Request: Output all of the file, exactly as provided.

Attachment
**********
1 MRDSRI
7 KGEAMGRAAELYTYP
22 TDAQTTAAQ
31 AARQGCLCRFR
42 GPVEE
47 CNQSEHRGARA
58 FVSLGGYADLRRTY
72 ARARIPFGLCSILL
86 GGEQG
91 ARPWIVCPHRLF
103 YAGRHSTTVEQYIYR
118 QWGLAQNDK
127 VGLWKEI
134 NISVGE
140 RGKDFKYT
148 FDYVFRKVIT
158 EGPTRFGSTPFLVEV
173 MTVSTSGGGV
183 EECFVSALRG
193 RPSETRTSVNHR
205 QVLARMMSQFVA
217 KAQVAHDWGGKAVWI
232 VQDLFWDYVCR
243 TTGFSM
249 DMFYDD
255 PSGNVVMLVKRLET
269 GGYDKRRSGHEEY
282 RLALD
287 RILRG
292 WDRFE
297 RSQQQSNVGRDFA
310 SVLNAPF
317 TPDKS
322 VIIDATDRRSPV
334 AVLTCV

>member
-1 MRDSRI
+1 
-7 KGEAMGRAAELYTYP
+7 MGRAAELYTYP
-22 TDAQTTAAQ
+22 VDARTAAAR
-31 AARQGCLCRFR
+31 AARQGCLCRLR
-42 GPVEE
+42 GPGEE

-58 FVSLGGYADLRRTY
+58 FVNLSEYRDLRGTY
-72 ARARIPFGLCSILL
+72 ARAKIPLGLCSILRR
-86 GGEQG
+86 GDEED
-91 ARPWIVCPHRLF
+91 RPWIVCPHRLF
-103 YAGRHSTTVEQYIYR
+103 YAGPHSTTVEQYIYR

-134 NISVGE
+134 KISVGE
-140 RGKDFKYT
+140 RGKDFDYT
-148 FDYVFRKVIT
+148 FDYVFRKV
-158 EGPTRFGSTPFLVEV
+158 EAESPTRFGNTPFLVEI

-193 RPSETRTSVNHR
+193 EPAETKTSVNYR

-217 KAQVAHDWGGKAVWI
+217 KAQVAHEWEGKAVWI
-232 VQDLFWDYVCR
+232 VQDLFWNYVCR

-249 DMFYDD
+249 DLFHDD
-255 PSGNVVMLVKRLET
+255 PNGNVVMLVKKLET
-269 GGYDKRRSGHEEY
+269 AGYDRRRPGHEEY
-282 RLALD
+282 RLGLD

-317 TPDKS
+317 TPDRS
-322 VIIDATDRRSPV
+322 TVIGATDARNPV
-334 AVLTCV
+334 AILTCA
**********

1 MRDSRI
7 KGEAMGRAAELYTYP
22 TDAQTTAAQ
31 AARQGCLCRFR
42 GPVEE
47 CNQSEHRGARA
58 FVSLGGYADLRRTY
72 ARARIPFGLCSILL
86 GGEQG
91 ARPWIVCPHRLF
103 YAGRHSTTVEQYIYR
118 QWGLAQNDK
127 VGLWKEI
134 NISVGE
140 RGKDFKYT
148 FDYVFRKVIT
158 EGPTRFGSTPFLVEV
173 MTVSTSGGGV
183 EECFVSALRG
193 RPSETRTSVNHR
205 QVLARMMSQFVA
217 KAQVAHDWGGKAVWI
232 VQDLFWDYVCR
243 TTGFSM
249 DMFYDD
255 PSGNVVMLVKRLET
269 GGYDKRRSGHEEY
282 RLALD
287 RILRG
292 WDRFE
297 RSQQQSNVGRDFA
310 SVLNAPF
317 TPDKS
322 VIIDATDRRSPV
334 AVLTCV

>member
-1 MRDSRI
+1 
-7 KGEAMGRAAELYTYP
+7 MGRAAELYTYP
-22 TDAQTTAAQ
+22 VDARTAAAR
-31 AARQGCLCRFR
+31 AARQGCLCRLR
-42 GPVEE
+42 GPGEE

-58 FVSLGGYADLRRTY
+58 FVNLSEYRDLRGTY
-72 ARARIPFGLCSILL
+72 ARAKIPLGLCSILRR
-86 GGEQG
+86 GDEED
-91 ARPWIVCPHRLF
+91 RPWIVCPHRLF
-103 YAGRHSTTVEQYIYR
+103 YAGPHSTTVEQYIYR

-134 NISVGE
+134 KISVGE
-140 RGKDFKYT
+140 RGKDFDYT
-148 FDYVFRKVIT
+148 FDYVFRKV
-158 EGPTRFGSTPFLVEV
+158 EAESPTRFGNTPFLVEI

-193 RPSETRTSVNHR
+193 EPAETKTSVNYR

-217 KAQVAHDWGGKAVWI
+217 KAQVAHEWEGKAVWI
-232 VQDLFWDYVCR
+232 VQDLFWNYVCR

-249 DMFYDD
+249 DLFHDD
-255 PSGNVVMLVKRLET
+255 PNGNVVMLVKKLET
-269 GGYDKRRSGHEEY
+269 AGYDRRRPGHEEY
-282 RLALD
+282 RLGLD

-317 TPDKS
+317 TPDRS
-322 VIIDATDRRSPV
+322 TVIGATDARNPV
-334 AVLTCV
+334 AILTCA